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Maurice Hilleman

Maurice HillemanMaurice Hilleman, PhD, developed over 40 vaccines from 1940s to 2000s, notably measles, mumps, and hepatitis B, among other accomplishments. Some observers have noted that Hilleman may have saved more lives than any other single person.

Hilleman received many awards and honors for his contributions to human health. Among them were the Albert Lasker Medical Research Award (1983), the National Medal of Science (1988), the Robert Koch Gold Medal (1989), the World Health Organization’s Special Lifetime Achievement Award (1996), and the Albert B. Sabin Lifetime Achievement Award (1997). Hilleman was elected to the National Academy of Science in 1985. He died in 2005 at the age of 85.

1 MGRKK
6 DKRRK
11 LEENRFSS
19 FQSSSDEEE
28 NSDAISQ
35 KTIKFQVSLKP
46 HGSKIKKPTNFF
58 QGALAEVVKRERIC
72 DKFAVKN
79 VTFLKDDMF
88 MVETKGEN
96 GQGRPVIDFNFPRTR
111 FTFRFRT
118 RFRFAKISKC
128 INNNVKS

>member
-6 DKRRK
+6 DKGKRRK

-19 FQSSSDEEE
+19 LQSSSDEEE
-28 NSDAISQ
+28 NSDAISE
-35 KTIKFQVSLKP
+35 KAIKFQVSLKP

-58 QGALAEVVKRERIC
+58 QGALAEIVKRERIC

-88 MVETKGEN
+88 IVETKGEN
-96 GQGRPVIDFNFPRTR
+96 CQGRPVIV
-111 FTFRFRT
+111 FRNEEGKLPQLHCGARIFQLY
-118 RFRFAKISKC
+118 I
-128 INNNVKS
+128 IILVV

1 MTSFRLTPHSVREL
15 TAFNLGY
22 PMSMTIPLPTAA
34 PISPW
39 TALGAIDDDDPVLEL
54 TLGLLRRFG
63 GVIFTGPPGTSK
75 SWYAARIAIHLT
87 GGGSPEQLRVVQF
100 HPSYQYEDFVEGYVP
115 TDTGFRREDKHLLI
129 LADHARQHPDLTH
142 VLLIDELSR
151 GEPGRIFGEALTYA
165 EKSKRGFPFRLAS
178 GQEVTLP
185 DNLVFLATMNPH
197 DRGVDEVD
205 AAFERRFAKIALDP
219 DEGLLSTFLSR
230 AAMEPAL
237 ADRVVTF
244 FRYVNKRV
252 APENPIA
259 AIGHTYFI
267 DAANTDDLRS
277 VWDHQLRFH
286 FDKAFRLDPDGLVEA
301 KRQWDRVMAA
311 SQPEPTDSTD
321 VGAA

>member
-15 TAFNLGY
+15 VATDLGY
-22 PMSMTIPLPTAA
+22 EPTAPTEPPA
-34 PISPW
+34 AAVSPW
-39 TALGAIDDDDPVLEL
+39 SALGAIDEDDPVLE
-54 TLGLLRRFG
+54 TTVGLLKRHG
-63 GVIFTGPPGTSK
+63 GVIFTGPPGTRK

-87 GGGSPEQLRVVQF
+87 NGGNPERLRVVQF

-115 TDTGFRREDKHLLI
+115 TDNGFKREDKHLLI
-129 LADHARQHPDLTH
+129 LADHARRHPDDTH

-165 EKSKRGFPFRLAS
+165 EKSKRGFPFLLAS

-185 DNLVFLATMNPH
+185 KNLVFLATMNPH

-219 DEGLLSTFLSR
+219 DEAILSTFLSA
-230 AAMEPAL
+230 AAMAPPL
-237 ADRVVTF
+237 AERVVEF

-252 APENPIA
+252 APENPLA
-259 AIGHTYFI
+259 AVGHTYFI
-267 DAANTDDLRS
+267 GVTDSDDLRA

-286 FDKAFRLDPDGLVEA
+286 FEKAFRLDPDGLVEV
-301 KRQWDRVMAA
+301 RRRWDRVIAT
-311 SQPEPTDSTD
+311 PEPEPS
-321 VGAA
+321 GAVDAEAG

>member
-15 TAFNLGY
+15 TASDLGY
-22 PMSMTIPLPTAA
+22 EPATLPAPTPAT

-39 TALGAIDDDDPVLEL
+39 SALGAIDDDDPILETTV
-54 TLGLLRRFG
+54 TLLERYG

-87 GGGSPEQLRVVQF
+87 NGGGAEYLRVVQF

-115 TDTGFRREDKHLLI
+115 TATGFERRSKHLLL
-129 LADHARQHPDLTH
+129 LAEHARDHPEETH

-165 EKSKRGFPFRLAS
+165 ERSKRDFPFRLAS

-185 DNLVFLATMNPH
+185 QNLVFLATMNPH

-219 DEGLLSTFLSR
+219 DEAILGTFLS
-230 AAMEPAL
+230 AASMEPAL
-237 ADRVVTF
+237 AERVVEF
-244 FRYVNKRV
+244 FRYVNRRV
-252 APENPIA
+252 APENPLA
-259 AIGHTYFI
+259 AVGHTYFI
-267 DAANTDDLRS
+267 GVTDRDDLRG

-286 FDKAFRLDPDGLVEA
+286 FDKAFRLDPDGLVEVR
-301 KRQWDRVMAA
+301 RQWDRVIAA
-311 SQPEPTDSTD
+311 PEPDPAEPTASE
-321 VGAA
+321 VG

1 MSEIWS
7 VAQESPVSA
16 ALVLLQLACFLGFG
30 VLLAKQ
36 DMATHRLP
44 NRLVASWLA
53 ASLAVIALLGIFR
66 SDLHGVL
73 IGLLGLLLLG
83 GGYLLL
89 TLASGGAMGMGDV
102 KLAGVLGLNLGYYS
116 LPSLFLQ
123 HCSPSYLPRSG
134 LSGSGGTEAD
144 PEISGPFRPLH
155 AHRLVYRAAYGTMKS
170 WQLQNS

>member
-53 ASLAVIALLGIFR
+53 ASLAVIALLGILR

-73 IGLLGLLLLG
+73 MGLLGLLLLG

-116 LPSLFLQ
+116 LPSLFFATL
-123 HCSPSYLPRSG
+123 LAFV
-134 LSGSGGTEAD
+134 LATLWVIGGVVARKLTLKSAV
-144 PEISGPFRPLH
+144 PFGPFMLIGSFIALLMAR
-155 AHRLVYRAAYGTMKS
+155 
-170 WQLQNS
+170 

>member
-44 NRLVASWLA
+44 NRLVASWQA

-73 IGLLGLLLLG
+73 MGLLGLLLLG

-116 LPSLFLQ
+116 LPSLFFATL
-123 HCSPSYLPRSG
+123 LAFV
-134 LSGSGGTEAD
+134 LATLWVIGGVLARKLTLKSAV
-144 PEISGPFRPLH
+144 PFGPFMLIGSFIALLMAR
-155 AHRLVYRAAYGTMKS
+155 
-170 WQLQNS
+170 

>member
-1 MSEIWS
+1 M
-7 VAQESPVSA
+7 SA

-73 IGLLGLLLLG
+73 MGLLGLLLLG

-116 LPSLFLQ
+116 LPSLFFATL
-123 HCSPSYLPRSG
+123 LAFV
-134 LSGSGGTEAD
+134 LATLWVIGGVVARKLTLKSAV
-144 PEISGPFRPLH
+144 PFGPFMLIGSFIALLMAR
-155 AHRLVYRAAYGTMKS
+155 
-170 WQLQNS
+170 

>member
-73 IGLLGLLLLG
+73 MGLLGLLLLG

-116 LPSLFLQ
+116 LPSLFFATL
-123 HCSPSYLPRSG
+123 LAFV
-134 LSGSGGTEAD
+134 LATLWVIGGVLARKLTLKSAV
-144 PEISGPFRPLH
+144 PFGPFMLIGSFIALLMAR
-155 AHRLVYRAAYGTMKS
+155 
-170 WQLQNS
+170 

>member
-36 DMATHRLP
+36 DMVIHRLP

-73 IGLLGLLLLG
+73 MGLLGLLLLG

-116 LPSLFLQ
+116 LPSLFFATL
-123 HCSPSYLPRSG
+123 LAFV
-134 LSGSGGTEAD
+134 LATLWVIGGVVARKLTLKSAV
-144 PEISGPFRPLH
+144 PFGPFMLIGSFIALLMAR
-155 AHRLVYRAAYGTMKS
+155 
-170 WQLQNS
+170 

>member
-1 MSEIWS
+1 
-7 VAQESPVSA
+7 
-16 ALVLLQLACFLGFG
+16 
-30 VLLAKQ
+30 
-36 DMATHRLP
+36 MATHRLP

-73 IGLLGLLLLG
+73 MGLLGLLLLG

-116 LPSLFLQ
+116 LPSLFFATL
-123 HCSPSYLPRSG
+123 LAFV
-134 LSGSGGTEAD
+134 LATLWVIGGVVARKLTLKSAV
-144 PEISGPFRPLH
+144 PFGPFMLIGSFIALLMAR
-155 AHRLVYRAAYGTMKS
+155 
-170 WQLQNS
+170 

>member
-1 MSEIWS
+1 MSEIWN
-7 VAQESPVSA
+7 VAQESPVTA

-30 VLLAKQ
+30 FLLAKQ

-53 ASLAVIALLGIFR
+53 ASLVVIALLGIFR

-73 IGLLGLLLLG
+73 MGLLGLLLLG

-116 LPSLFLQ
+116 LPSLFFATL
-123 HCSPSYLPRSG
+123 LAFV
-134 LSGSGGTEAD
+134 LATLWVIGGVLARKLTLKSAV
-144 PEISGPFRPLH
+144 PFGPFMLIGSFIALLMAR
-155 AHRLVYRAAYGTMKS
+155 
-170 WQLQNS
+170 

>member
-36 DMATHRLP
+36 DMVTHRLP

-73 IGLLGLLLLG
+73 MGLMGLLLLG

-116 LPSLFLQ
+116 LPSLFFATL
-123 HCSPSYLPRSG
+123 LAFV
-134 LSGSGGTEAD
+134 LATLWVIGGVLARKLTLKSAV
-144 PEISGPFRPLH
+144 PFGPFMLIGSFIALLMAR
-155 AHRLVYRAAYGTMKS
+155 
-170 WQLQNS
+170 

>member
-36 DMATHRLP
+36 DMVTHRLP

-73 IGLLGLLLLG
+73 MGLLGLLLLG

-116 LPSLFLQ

Bibliography for the Hilleman Timeline

Highlights

Did You Know?

Maurice Hilleman jump-started vaccine production for the 1957 Asian Flu pandemic by obtaining a sample of the virus from a U.S. service man and sending it to manufacturers. More

Attenuated Measles Vaccine Developed

In 1962, Maurice Hilleman and his colleagues at Merck developed an attenuated measles vaccine. More

First Subunit Viral Vaccine in U.S.

Maurice Hilleman’s human-blood-derived hepatitis B vaccine was the first subunit viral vaccine developed in the United States. More